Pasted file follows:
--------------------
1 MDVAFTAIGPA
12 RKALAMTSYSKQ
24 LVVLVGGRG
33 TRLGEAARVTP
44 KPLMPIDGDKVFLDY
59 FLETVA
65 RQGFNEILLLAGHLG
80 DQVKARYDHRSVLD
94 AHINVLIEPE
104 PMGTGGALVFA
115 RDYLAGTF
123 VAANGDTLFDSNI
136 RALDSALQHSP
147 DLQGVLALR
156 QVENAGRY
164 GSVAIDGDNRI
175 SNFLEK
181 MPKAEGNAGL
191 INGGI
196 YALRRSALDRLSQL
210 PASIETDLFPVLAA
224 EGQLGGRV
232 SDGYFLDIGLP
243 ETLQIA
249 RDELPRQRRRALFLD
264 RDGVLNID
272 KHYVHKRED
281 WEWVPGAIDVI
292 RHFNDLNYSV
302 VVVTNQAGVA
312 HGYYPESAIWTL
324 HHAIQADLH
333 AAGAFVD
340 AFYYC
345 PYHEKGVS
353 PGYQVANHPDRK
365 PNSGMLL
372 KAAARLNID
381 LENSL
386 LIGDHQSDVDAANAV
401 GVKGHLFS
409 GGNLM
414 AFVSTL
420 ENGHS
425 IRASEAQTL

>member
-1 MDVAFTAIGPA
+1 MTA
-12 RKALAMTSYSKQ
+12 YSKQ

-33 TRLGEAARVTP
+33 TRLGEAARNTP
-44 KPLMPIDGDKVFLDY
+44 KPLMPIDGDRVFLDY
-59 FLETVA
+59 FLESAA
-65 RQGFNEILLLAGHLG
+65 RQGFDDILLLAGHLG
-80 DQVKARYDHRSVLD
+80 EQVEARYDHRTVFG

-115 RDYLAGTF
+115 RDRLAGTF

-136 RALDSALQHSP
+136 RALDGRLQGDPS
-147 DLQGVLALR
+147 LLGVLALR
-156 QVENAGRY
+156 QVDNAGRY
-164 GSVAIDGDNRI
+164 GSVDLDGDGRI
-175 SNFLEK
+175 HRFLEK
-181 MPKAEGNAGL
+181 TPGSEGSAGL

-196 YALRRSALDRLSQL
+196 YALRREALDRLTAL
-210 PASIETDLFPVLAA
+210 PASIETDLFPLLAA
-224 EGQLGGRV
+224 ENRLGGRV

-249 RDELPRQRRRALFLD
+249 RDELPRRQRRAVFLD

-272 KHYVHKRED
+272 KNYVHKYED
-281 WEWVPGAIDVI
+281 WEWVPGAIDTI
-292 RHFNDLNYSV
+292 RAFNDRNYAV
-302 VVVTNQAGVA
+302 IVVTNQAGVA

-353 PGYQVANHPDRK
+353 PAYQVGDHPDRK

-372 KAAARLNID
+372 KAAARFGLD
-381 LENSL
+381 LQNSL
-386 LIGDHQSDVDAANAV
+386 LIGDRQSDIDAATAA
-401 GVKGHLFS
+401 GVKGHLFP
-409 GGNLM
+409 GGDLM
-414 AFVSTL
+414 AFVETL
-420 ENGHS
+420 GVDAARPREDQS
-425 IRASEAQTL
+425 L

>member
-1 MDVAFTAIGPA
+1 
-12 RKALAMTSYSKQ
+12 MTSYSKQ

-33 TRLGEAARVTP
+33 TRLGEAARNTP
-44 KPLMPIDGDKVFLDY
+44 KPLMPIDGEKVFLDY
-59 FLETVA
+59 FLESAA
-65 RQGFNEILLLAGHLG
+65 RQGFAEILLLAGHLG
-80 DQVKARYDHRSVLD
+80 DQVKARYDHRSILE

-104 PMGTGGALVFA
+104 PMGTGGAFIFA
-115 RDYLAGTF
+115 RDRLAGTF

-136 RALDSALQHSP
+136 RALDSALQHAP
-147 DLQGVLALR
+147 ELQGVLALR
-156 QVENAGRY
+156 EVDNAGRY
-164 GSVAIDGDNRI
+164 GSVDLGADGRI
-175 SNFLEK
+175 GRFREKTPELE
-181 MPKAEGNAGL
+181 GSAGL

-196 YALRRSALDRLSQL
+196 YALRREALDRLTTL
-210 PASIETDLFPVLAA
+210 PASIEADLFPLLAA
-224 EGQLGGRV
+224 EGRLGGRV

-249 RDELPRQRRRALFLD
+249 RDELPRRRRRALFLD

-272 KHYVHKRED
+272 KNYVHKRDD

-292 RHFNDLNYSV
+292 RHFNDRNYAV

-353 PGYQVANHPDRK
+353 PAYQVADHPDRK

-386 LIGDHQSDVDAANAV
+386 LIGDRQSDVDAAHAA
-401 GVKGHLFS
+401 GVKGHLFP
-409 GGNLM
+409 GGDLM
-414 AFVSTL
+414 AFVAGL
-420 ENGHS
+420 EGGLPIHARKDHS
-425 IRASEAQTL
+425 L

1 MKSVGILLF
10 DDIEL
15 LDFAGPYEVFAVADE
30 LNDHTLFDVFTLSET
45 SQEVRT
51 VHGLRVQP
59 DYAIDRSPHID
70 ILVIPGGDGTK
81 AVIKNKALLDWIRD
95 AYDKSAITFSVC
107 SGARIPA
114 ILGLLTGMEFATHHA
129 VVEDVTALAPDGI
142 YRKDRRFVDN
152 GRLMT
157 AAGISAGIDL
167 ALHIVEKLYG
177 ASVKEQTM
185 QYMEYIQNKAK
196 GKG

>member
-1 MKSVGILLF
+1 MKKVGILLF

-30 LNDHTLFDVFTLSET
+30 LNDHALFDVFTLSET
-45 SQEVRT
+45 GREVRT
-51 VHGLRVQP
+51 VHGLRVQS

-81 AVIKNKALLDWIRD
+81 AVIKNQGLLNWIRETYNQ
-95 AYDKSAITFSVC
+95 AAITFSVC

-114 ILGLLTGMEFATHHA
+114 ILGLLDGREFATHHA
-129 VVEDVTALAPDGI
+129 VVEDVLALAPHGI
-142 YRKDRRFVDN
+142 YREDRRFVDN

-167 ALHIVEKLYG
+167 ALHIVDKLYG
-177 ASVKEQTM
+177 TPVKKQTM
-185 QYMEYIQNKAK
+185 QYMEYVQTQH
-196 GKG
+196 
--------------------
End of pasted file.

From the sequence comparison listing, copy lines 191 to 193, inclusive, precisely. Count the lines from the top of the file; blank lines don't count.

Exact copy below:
-45 SQEVRT
+45 GREVRT
-51 VHGLRVQP